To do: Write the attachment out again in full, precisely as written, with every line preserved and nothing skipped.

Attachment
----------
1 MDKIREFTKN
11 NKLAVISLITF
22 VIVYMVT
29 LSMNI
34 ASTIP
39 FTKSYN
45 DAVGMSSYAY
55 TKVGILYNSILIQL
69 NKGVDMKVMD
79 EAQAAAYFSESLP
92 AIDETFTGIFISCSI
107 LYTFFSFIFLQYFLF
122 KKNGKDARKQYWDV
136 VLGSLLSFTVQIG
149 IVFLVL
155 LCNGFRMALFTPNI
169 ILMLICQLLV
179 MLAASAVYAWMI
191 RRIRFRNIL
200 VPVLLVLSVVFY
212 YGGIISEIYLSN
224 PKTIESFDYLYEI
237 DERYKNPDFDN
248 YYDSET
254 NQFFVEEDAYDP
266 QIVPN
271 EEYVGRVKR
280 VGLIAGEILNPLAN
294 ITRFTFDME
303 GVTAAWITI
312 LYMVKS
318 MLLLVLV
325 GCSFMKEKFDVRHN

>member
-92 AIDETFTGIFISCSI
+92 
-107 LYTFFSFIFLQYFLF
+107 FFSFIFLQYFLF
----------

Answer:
1 MDKIREFTKN
11 NKLAVISLITF
22 VIVYMVT
29 LSMNI
34 ASTIP
39 FTKSYN
45 DAVGMSSYAY
55 TKVGILYNSILIQL
69 NKGVDMKVMD
79 EAQAAAYFSESLP
92 AIDETFTGIFISCSI
107 LYTFFSFIFLQYFLF
122 KKNGKDARKQYWDV
136 VLGSLLSFTVQIG
149 IVFLVL
155 LCNGFRMALFTPNI
169 ILMLICQLLV
179 MLAASAVYAWMI
191 RRIRFRNIL
200 VPVLLVLSVVFY
212 YGGIISEIYLSN
224 PKTIESFDYLYEI
237 DERYKNPDFDN
248 YYDSET
254 NQFFVEEDAYDP
266 QIVPN
271 EEYVGRVKR
280 VGLIAGEILNPLAN
294 ITRFTFDME
303 GVTAAWITI
312 LYMVKS
318 MLLLVLV
325 GCSFMKEKFDVRHN

>member
-92 AIDETFTGIFISCSI
+92 
-107 LYTFFSFIFLQYFLF
+107 FFSFIFLQYFLF